Children of long-lived parents have a lower-than-average risk of heart disease in middle age, according to the latest results from a decades-long study tracking the heart health of residents of Framingham, Mass. Researchers found that if one or both of a person's parents survived to the ripe old age of 85, then that lucky individual could expect lower blood pressure and cholesterol—two major risk factors for heart disease, the nation's number one killer.

Prior studies have found that centenarians tend to have long-lived children with less heart disease and diabetes. But the Framingham study sheds light on those findings, because researchers are certain of the parents' ages at the time of their deaths and directly measured the vital signs of their offspring every four to eight years, says study director Daniel Levy, a cardiologist at the National Heart, Lung and Blood Institute in Bethesda, Md.

Levy and his colleagues focused on 1,697 participants whose parents were also part of the Framingham Heart Study when it began in 1948. These participants' parents were all born long enough ago to have reached age 85. The researchers divided the offspring into three categories based on whether they had one, two or zero parents who survived to age 85.

Those whose parents made it to 85 scored higher on a variety of factors, including a combined measure of heart health called the Framingham risk score, which takes into account age, cholesterol, blood pressure, hypertension and cigarette smoking.

For example, only 13 percent of subjects with two surviving parents suffered from hypertension, or chronically high blood pressure, compared with 17 percent of those with one long-lived parent and nearly 22 percent of those with two shorter-lived parents. And the more long-lived the parents, the fewer of the offspring smoked, at least in men.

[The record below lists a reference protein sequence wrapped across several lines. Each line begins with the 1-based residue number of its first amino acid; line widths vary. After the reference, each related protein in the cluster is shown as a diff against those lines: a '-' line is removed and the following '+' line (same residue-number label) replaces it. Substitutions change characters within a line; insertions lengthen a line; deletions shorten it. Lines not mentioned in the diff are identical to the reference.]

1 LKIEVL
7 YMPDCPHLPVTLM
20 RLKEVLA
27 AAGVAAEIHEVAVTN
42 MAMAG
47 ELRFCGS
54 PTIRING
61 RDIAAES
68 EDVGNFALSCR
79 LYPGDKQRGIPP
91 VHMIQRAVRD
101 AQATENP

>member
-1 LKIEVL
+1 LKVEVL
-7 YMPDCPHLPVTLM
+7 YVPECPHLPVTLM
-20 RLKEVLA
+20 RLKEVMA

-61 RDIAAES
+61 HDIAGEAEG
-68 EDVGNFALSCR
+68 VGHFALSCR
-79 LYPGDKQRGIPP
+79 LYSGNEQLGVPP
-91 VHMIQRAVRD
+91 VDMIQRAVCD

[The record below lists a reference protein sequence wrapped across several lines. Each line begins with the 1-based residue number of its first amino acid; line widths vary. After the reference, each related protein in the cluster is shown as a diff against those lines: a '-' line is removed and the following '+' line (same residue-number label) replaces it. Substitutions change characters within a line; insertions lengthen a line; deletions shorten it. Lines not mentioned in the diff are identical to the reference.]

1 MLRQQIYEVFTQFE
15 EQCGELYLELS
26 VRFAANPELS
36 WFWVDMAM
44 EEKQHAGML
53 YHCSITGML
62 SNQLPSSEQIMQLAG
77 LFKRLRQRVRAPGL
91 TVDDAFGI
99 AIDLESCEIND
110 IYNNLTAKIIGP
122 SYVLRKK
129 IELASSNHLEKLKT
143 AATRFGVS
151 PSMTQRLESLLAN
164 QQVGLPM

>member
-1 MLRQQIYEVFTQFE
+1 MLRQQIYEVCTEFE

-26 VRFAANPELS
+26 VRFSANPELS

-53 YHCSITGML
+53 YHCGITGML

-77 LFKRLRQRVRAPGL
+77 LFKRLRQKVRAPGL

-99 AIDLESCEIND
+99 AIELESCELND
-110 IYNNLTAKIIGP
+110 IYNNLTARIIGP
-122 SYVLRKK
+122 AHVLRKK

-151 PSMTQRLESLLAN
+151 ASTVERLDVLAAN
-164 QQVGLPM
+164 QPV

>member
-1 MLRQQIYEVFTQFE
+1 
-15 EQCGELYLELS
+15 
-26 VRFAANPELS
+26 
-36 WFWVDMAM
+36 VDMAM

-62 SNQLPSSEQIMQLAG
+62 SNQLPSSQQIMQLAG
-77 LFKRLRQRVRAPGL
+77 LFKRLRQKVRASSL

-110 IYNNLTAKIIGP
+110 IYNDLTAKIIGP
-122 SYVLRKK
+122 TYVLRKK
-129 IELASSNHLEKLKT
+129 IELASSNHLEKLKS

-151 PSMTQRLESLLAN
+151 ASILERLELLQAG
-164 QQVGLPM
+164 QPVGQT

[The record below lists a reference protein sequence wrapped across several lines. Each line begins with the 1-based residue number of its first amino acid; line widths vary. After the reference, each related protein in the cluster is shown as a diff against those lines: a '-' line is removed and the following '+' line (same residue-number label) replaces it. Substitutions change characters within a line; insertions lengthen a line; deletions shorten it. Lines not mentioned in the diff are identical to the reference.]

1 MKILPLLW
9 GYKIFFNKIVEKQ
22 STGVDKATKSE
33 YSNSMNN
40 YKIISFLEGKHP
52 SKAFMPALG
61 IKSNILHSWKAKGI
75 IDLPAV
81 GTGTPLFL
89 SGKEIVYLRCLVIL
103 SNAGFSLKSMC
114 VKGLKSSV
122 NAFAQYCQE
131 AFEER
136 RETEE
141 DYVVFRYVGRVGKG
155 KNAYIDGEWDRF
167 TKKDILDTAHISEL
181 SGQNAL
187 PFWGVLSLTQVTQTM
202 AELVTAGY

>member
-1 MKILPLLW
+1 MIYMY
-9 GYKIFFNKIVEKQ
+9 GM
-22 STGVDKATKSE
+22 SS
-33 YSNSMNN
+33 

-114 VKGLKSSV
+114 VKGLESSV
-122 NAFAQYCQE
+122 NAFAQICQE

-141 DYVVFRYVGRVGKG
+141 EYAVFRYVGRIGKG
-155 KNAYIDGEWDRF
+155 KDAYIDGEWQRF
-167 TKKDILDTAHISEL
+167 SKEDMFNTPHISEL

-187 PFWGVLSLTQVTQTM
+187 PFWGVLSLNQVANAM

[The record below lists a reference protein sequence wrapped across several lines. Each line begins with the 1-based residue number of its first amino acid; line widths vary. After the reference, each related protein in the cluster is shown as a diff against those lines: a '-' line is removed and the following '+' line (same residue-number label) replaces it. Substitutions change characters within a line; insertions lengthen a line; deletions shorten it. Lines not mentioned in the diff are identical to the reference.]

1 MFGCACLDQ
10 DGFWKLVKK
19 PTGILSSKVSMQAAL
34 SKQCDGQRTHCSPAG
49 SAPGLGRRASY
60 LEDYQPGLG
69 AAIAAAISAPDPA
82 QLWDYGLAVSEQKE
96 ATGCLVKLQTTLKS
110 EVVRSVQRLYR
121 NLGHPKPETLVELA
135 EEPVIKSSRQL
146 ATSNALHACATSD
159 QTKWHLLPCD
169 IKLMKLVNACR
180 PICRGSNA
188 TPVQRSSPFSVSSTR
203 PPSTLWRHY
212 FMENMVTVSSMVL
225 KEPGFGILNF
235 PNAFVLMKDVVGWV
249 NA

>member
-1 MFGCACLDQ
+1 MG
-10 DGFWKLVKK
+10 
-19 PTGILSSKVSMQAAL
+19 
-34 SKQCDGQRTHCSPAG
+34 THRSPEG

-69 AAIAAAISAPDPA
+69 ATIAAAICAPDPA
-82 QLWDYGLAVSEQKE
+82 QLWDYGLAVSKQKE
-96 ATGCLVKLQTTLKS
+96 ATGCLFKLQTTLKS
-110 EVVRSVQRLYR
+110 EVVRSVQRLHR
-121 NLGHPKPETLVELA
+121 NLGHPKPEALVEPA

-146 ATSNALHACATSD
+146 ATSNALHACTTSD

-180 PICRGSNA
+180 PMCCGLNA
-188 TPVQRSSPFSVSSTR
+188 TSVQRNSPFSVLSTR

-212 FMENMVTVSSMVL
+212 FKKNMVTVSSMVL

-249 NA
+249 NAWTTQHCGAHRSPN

The finding, reported this week in the Archives of Internal Medicine, suggests that the long-lived parents had similarly low risk factors for heart disease, Levy says. "No doubt some of the familial clustering of longevity is a lifestyle phenomenon," he says, but "it's certainly pointing to some genetic component," too. He notes, for example, that roughly 50 percent of the variation in people's blood pressure values seems derive from genetics.

And what about people whose parents do not attain Methuselah status? No need to fret. "Even for those of us who chose our parents unwisely," Levy quips, "there's still a great deal we can do to modify our destiny." The study, he says, "points to those risk factors that just happen to be modifiable" through diet and drugs. "We know we can modify the risk factors, and we know those risk factors correlate with a long life."